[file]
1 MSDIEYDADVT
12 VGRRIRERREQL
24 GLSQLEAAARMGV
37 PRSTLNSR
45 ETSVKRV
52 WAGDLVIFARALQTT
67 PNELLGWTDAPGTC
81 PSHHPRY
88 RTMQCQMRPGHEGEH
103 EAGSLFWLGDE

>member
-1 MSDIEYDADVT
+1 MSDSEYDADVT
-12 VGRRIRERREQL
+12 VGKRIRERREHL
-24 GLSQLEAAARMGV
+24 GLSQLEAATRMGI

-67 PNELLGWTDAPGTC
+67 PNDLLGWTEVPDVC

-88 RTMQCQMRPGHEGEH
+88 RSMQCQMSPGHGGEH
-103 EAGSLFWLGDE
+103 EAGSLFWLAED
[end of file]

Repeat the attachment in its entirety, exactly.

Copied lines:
1 MSDIEYDADVT
12 VGRRIRERREQL
24 GLSQLEAAARMGV
37 PRSTLNSR
45 ETSVKRV
52 WAGDLVIFARALQTT
67 PNELLGWTDAPGTC
81 PSHHPRY
88 RTMQCQMRPGHEGEH
103 EAGSLFWLGDE

>member
-1 MSDIEYDADVT
+1 MSDSEYDADVT
-12 VGRRIRERREQL
+12 VGKRIRERREHL
-24 GLSQLEAAARMGV
+24 GLSQLEAATRMGI

-67 PNELLGWTDAPGTC
+67 PNDLLGWTEVPDVC

-88 RTMQCQMRPGHEGEH
+88 RSMQCQMSPGHGGEH
-103 EAGSLFWLGDE
+103 EAGSLFWLAED